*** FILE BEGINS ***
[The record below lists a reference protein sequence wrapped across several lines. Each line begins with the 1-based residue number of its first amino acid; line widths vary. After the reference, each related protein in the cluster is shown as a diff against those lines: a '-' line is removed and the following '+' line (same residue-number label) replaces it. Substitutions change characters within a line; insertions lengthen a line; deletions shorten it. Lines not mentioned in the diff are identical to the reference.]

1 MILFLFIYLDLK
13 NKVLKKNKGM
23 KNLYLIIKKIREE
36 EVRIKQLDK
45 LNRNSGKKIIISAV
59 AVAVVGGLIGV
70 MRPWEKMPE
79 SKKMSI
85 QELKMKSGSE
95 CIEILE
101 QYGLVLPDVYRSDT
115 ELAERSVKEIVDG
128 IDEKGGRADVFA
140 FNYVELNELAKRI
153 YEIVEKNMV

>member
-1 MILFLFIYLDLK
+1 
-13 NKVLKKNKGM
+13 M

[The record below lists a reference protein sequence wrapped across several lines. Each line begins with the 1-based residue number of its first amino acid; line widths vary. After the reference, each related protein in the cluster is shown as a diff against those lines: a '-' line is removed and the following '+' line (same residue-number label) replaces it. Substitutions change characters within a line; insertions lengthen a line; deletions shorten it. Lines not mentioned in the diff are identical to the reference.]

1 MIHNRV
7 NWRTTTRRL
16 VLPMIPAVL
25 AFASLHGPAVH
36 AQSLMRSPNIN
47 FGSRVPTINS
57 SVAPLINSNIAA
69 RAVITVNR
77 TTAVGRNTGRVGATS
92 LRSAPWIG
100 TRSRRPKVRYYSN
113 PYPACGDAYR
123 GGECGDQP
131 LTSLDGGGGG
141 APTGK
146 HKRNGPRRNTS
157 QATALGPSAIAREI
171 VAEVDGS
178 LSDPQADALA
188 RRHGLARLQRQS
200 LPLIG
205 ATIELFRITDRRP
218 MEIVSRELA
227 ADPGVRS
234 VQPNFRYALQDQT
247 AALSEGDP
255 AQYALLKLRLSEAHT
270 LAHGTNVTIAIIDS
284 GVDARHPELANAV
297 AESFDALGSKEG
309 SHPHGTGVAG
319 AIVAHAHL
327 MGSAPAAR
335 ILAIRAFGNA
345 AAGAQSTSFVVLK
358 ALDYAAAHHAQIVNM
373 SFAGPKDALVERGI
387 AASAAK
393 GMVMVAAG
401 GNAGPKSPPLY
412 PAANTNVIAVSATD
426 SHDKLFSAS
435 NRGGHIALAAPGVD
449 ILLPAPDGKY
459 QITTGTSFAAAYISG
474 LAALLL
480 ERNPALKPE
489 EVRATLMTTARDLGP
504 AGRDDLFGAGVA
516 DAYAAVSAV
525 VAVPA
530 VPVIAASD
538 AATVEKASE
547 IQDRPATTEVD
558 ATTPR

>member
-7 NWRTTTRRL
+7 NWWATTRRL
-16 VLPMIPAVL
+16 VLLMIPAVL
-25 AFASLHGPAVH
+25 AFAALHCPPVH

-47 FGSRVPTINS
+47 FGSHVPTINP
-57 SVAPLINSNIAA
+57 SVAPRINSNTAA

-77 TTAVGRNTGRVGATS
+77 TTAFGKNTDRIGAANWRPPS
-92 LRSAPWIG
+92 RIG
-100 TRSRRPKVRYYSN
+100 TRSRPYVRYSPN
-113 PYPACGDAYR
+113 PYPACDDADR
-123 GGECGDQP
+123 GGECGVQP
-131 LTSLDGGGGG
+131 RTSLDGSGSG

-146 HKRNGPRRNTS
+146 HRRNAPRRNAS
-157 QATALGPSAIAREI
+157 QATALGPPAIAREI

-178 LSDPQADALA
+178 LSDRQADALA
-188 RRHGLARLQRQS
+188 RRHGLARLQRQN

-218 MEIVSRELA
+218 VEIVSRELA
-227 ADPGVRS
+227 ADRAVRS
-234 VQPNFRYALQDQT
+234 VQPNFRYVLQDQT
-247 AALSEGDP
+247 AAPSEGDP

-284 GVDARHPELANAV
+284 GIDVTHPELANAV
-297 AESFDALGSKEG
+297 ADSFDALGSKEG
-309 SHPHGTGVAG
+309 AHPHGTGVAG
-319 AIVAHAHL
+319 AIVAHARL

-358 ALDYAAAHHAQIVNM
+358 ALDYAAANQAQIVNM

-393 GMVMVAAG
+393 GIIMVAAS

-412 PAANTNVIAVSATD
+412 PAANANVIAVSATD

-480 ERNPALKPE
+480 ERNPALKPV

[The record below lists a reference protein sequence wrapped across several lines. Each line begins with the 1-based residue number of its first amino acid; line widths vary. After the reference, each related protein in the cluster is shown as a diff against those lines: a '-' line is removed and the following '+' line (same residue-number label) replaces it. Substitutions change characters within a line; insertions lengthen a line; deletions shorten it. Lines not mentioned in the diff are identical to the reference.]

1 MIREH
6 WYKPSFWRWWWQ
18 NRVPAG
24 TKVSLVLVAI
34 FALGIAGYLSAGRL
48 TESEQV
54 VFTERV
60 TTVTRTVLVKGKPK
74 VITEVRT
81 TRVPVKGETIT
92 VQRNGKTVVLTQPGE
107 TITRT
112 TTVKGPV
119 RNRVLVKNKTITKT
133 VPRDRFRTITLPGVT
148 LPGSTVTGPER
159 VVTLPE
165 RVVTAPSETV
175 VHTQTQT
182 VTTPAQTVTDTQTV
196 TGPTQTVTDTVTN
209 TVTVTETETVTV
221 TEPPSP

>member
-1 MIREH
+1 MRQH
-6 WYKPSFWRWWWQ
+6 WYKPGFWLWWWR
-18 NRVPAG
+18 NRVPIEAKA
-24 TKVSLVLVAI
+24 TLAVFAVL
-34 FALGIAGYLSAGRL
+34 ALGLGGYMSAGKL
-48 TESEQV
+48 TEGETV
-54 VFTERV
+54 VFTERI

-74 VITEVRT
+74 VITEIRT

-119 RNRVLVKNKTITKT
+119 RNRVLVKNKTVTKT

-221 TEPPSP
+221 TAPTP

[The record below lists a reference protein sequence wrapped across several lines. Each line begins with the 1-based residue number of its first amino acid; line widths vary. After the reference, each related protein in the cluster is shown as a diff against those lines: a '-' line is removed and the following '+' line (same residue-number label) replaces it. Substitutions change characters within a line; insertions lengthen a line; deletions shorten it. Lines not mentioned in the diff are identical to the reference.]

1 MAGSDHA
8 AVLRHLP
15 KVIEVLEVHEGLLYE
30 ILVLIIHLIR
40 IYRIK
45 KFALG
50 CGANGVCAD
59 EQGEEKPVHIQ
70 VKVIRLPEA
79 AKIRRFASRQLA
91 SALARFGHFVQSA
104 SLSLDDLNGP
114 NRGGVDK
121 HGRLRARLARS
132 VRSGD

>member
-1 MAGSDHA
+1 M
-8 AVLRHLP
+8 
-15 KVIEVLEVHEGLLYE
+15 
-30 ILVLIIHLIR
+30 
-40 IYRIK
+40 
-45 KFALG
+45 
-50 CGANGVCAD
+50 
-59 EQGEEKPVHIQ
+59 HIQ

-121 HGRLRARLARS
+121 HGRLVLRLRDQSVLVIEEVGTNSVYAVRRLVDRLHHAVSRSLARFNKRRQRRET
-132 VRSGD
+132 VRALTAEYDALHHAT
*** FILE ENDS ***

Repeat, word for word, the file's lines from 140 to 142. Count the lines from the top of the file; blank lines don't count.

54 VFTERV
60 TTVTRTVLVKGKPK
74 VITEVRT